April 20, 2004
A simple word test employed by doctors and psychologists may offer useful information for professionals who care for patients with Alzheimer's disease. Called the National Adult Reading Test, or NART, the test asks people to read a list of about 50 words, such as "ache" and "thyme," that do not follow the usual rules of pronunciation. People who pronounce most of the words correctly tend to have intact mental functioning and verbal intelligence skills.
Surprisingly, the ability to pronounce such words remains relatively intact into old age, even in people with Alzheimer's (at least in the mild to moderate stages of the disease). Scottish researchers gave the test to more than 500 elderly men and women, some of whom had Alzheimer's disease. They then compared the results to IQ tests that the same people had taken decades earlier, when they were 11 years old. Their scores as children correlated highly with their scores on the NART test as seniors even in those who were showing serious memory problems due to Alzheimer's.
Diagnosing Alzheimer's is a difficult process. Doctors commonly employ word and memory tests like the mini-mental state exam (MMSE) to measure mental skills and memory. Scoring poorly on such tests often suggests a diagnosis of dementia or other brain problems.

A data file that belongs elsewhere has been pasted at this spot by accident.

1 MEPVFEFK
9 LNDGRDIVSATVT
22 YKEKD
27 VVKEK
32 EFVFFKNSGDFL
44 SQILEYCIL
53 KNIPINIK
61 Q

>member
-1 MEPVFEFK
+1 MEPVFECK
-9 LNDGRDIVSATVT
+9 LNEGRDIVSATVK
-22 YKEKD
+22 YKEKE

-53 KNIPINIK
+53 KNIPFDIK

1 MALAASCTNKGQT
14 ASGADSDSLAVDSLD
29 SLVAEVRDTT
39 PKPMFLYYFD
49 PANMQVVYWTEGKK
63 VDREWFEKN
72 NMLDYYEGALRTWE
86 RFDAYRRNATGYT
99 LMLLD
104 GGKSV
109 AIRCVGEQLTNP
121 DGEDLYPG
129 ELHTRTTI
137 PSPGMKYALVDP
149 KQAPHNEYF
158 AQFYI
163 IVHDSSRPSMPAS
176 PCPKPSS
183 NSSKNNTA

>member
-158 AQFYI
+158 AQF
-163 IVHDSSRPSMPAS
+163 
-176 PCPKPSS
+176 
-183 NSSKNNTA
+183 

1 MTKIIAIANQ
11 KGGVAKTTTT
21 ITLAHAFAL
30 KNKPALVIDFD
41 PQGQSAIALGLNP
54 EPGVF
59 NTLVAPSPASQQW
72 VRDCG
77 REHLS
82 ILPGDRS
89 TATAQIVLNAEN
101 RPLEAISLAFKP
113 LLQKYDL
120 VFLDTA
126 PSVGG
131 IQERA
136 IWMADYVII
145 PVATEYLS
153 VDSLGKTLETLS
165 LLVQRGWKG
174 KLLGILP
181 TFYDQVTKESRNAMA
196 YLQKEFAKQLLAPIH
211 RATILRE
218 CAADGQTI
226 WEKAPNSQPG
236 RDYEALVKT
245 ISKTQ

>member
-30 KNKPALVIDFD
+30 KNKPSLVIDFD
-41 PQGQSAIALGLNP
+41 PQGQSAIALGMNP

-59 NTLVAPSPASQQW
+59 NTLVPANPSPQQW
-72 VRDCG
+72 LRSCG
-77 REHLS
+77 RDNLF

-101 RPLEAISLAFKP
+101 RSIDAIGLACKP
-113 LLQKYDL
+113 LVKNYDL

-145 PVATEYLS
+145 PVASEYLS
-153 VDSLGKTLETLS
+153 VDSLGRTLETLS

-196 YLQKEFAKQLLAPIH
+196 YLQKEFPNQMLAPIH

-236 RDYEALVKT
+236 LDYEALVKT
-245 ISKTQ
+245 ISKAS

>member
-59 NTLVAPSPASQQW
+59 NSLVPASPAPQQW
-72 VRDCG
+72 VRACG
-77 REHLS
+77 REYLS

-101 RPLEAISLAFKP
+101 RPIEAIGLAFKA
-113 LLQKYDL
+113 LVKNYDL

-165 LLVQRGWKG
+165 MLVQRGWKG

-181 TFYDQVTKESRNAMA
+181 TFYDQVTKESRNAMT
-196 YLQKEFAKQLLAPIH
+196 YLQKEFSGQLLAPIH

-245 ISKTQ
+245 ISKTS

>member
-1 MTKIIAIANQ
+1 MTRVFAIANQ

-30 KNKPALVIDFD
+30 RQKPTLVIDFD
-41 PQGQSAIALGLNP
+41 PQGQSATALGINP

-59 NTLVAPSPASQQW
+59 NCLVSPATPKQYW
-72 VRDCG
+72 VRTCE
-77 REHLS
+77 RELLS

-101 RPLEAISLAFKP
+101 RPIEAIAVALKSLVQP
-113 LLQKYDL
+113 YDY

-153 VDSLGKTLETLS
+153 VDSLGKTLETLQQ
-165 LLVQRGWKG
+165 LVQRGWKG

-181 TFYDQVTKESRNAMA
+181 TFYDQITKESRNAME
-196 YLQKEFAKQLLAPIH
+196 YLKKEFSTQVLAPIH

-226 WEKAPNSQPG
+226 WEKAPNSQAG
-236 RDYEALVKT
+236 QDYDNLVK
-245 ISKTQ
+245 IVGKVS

Although the MMSE tells a doctor whether a patient has dementia, it does not accurately tell how far the dementia has progressed. To do this, a doctor needs to know how "smart" the patient was before he or she became ill. The NART test, in contrast to the MMSE, offers important clues about an individual's innate language skills and verbal intelligence, and how "smart" they were before they became sick with Alzheimer's. Doctors can then estimate the severity of a patient's dementia. The NART findings also point out that even in moderately demented individuals some cognitive skills are preserved.
In an editorial accompanying the study, Dr. Douglas K. Detterman, Ph.D., of the department of psychology at Case Western Reserve University, frames the study in the case of a hypothetical question that might be asked by a patient before a medical procedure, "Doctor," the patient asks, "will I be able to play the piano?" The correct response, he answers humorously, is "Of course, provided you knew how to play the piano before."
The NART test offers important clues about whether someone with Alzheimer's could play the proverbial piano before they became ill.
For more on the diagnosis of Alzheimer's disease, visit the www.ALZinfo.org.
McGurn B, Starr JM, Topfer JA, et al: "Pronunciation of Irregular Words is Preserved in Dementia, Validing Premorbid IQ Estimation." Neurology, Volume 62, pages 1184-1186, April 2004.
Detterman DK: "Doctor, Will I Be Able to Play the Piano?" (editorial). Neurology 62: pages 1038-1039, April 2004.